Which Windows 7 Is Right for You -- 32-Bit or 64-Bit?
For most would-be Windows 7 users, a 64-bit version of Windows 7 is the right move. But if you don't have sufficient RAM (at least 4GB), or you rely on devices that don't have supporting 64-bit drivers, or you need to upgrade an existing 32-bit installation, 32-bit Windows 7 might be the better choice. A few editions of 64-bit Windows 7 provide a Windows XP Mode that solves some backward-compatibility problems, but it isn't a universal panacea. In speedy Q&A format, here's just what you need to know.
Q. Is my PC supported under 64-bit Windows 7?
A. Most PCs manufactured in the past three years (i.e. after Vista's debut) are capable of running 64-bit Windows 7. The exceptions are those that ship with low-end CPUs that don't support the AMD or Intel 64-bit extensions. Examples include Intel's Atom line of low-powered CPUs and early Intel Core CPUs, like the Core Duo (not Core 2 Duo). If you're not sure what kind of CPU is in your system, or whether the CPU supports 64-bit operation, you can use the free Intel Processor Identification Utility to find out.
Q. What about all of my peripherals?
A. As with PC support, most peripherals manufactured in the Vista era work with 64-bit Windows 7. However, legacy hardware support is a hit-or-miss proposition. Some manufacturers -- for example, vendors of network interface cards or disk storage controllers -- are more up to date than others, thanks in part to the fact that they've been supporting 64-bit computing under Windows Server since the 2002-2003 timeframe. Devices that don't have obvious ties to the datacenter (such as custom input devices, multimedia hardware, and some printers) can be harder to integrate since they were manufactured at a time when 64-bit desktops were a rarity. Your best bet is to do a Web search to see if the manufacturer has published a 64-bit device driver and, barring that, if other users have come up with a solution.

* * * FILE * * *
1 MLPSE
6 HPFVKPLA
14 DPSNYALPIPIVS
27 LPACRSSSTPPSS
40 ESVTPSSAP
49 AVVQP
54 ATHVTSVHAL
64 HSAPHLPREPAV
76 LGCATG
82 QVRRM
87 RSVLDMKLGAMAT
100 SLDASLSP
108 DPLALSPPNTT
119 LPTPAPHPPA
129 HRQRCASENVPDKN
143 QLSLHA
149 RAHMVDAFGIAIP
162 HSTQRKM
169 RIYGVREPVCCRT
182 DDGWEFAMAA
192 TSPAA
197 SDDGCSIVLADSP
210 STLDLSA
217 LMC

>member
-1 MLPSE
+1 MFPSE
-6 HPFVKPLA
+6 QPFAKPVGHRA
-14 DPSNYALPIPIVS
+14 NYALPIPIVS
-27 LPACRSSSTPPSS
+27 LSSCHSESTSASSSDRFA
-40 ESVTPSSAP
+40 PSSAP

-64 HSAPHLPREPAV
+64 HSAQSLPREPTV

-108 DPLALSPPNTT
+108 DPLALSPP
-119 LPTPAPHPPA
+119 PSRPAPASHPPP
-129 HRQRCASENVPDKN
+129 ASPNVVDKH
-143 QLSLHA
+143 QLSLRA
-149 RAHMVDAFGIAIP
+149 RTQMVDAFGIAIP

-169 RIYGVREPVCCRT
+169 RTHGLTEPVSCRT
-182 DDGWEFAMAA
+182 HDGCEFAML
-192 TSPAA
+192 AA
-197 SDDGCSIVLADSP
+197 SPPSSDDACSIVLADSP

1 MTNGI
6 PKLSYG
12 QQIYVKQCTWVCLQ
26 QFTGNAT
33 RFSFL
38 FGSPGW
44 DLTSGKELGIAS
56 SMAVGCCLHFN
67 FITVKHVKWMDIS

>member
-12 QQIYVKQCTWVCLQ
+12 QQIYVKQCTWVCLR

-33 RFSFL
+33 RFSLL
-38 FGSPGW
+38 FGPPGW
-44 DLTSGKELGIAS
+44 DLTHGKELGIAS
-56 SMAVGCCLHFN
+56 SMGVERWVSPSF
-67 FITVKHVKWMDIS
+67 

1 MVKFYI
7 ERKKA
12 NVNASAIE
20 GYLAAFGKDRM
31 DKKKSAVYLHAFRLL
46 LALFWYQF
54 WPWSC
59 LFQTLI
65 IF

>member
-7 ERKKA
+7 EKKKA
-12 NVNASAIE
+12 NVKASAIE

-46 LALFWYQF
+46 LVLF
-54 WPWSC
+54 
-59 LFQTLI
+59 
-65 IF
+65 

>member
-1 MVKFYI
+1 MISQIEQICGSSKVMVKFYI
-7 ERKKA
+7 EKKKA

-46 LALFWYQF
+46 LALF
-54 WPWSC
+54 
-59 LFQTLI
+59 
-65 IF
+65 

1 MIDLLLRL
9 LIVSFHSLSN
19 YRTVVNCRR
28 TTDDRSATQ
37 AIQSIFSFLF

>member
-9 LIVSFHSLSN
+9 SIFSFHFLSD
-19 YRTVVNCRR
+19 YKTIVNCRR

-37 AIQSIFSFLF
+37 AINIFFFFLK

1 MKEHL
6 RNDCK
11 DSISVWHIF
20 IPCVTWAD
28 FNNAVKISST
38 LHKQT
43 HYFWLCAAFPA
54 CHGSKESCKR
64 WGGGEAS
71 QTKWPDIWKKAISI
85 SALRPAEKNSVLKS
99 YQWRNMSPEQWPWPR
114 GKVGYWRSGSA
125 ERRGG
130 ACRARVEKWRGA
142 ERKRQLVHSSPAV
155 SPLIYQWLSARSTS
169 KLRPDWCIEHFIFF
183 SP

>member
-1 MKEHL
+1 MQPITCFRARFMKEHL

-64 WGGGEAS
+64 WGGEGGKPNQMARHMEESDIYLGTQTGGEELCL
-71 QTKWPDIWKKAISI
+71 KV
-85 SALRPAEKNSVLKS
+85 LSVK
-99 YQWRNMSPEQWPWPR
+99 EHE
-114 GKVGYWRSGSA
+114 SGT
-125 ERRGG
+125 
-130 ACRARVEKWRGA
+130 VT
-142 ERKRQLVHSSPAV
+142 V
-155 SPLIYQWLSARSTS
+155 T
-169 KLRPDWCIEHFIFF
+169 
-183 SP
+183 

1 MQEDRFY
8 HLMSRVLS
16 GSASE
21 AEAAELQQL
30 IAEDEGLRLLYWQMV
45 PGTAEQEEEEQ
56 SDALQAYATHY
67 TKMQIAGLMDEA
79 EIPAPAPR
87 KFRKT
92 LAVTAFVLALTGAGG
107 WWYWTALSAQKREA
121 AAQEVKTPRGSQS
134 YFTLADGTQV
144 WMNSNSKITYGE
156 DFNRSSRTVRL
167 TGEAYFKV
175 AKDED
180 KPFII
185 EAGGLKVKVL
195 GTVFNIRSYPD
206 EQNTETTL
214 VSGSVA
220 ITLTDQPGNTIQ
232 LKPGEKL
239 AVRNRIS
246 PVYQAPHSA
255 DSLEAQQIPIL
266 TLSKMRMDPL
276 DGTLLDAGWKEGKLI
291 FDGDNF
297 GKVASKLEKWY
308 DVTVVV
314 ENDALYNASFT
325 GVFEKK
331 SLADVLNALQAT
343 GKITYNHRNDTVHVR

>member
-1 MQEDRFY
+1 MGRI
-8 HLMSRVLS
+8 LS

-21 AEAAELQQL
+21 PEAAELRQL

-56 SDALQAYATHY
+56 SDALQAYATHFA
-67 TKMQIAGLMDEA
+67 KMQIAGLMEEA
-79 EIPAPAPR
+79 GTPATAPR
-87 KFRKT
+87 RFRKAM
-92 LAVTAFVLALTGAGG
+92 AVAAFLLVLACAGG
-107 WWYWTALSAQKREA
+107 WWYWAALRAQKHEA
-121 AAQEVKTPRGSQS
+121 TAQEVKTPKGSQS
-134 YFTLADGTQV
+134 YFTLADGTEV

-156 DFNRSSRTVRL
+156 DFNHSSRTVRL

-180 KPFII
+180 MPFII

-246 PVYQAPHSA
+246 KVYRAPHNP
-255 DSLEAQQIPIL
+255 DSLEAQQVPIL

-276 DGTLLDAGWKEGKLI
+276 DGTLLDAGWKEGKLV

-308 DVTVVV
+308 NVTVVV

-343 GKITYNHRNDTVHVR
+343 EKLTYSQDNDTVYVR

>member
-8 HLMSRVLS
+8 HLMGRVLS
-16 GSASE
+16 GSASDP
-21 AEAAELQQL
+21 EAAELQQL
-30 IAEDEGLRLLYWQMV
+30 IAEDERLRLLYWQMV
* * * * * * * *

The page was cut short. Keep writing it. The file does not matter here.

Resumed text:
Q. Can I use a 32-bit device driver under 64-bit Windows 7?
A. No. A device driver is privileged code that runs in the same address space as the Windows kernel. As such, it needs to match the architecture of the kernel itself. Some manufacturers bundle both 32-bit and 64-bit drivers within a single installation package, leading casual observers to sometimes misreport that a 32-bit driver worked under 64-bit Windows. However, while 32-bit drivers are not directly supported in 64-bit Windows 7, 64-bit Windows 7 users can install 32-bit drivers in Windows XP Mode and use USB-based printers and other USB-based legacy devices with the Windows XP virtual machine.
Q. Can I use Windows XP Mode with 64-bit Windows 7?
A. Yes. Windows XP Mode is fully supported under 64-bit Windows 7. In fact, using a Virtual Machine Monitor (VMM), like the Windows Virtual PC 7 product that underlies Windows XP Mode, is one of the only ways to use a 32-bit device driver under 64-bit Windows. The lone caveat is that the device must use a USB interface; legacy hardware that uses a proprietary expansion card or dongle will likely not work with a VMM solution like Windows XP Mode.
Q. What exactly is Windows XP Mode, and how do I get it?
A. The simple answer is that Windows XP Mode is a virtual machine containing Windows XP SP3 that runs under Windows Virtual PC 7. It is available as a free download to users of Windows 7 Professional, Ultimate, and Enterprise editions.
The more precise answer is that Windows XP Mode is a native 64-bit application (actually, a series of 64-bit services and device drivers) that creates a separate, native 64-bit process emulating a 32-bit PC environment.
It's important to note that Windows XP Mode is limited to creating a 32-bit virtual environment. This is true even though the underlying Windows Virtual PC software is itself 64-bit and running on the x64 version of Windows 7. So, while you can install 32-bit Windows XP (or 32-bit Vista or 32-bit Windows 7) as guests inside the Windows Virtual PC environment (which is, after all, a generic VM solution with some additional integration for the Windows XP Mode image), you cannot install 64-bit Windows XP or the x64 versions of Vista or Windows 7.
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